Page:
Home News What Turtles Can Teach Humans About the Science of Slow Aging

What Turtles Can Teach Humans About the Science of Slow Aging


There are three Mode of death: injury, illness or old age. Humans have gotten better at avoiding the first two over time, but aging—the gradual deterioration of bodily functions with age—is inevitable. Still, some species seem to be doing better than others: Take the Hydra, for example, a small freshwater creature that some scientists think may be immortal. Last year, a naked mole rat made headlines for turning 39, five times the normal lifespan for a rodent of similar size. Just a few months ago, a giant Aldabra tortoise named Jonathan celebrated his 190th birthday, making him the world’s longest-lived land animal.

Cases like this beg the question: Is it possible to escape aging?

The authors of a study published in science Said yes last month. Well, if you are a turtle. Through extensive analysis of 52 species of sea turtles, including aquatic and land turtles, a team of four scientists found that most of them exhibited unusually slow (and in some cases negligible) Aging. This does not make them immortal; turtles can still die from disease or injury. But unlike birds and mammals, their overall mortality risk does not increase with age. “We confirmed what was suspected a long time ago but never proved,” said biodemographer Fernando Corcello of the University of Southern Denmark.

Aging rate is a measure of how the risk of death increases with age in a biological population. For birds and mammals, this risk is thought to increase exponentially with age. But the rate was nearly flat for most turtle species in the study, regardless of how old they were.

Colchero and his colleagues also found that the environment in which the animals lived also played a role. “Sea turtles and tortoises, based on our results compared to wild animals, can actually change their rate of aging significantly when conditions improve,” he said, referring to protection from predators, controlled climates and unlimited access to food and other factors and shelters. This differs from previous work using primate data, which reported increased lifespan due to better living conditions, but no significant reduction in mortality due to slower aging.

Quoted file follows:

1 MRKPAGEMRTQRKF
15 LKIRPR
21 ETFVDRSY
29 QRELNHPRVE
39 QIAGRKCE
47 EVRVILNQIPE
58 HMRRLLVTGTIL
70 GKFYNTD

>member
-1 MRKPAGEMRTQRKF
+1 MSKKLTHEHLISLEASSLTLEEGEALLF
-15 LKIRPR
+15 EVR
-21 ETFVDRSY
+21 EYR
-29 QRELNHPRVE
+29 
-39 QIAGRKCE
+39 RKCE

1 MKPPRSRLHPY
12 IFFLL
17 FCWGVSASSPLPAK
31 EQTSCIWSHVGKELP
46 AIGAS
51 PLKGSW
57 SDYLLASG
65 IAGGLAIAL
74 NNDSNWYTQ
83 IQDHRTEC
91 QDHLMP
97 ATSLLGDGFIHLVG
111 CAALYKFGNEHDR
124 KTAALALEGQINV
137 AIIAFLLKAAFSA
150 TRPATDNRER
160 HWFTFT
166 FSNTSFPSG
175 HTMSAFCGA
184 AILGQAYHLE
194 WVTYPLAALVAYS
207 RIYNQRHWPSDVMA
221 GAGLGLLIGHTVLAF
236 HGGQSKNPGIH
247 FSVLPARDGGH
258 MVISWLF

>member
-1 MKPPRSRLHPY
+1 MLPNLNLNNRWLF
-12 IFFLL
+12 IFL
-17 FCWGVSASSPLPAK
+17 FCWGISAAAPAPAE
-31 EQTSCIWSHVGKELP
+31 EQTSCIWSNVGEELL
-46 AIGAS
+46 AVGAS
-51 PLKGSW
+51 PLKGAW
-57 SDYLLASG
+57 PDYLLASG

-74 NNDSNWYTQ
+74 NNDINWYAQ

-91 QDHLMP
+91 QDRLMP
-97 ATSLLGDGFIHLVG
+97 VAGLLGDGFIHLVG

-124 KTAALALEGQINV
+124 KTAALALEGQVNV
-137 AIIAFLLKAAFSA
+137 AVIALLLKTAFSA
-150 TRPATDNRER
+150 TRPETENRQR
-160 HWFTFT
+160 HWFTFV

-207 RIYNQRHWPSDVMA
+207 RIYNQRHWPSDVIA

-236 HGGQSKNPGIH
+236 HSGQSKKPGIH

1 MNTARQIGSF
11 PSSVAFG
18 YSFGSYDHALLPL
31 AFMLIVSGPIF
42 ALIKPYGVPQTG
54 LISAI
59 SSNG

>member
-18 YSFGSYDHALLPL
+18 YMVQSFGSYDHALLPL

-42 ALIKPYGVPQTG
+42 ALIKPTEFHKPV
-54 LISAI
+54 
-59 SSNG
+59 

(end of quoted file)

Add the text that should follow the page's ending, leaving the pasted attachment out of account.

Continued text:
What gives? Some evolutionary theories suggest that aging is the result of an energy tradeoff. Most mammals and birds stop growing once they reach sexual maturity, when their energy is prioritized for reproduction over cellular repair, Colchero said. Without adequate maintenance to deal with wear and tear, the body becomes more vulnerable to age-related chronic diseases and injuries or infections. “But many reptiles don’t. They keep growing, which means they seem to be very effective at repairing damage and keeping the body functioning properly,” he said.

Animals with this quality are prime candidates to escape aging, according to biologist Rita da Silva, who led the study with Colchero. To prove it, an idea that’s been around since the 1990s, the researchers gathered demographic information from the Zoological Information Management System, a database of zoo and aquarium records maintained by the nonprofit Species360. They selected species with data on at least 110 animals and focused only on sea turtles that live in freshwater or land.

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